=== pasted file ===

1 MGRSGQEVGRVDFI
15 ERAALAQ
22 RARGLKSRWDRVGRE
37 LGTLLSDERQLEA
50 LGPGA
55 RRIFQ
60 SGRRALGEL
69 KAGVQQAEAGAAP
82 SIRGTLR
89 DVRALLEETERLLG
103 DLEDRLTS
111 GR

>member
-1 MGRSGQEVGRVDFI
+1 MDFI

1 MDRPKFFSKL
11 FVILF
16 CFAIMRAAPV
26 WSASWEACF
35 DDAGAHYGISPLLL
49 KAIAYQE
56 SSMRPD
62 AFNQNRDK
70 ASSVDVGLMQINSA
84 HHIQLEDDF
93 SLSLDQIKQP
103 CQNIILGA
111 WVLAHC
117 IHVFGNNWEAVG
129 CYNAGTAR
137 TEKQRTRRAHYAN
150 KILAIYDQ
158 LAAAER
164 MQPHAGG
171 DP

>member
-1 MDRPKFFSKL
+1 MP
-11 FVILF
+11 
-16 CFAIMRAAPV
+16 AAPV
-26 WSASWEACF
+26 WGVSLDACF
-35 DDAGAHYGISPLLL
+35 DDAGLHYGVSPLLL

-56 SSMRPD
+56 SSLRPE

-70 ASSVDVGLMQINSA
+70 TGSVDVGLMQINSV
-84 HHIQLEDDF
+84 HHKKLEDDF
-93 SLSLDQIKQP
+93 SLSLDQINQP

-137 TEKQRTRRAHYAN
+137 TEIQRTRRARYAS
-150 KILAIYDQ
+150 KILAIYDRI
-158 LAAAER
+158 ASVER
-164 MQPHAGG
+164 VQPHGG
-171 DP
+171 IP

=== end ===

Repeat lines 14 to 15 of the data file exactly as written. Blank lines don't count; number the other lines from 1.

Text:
-1 MGRSGQEVGRVDFI
+1 MDFI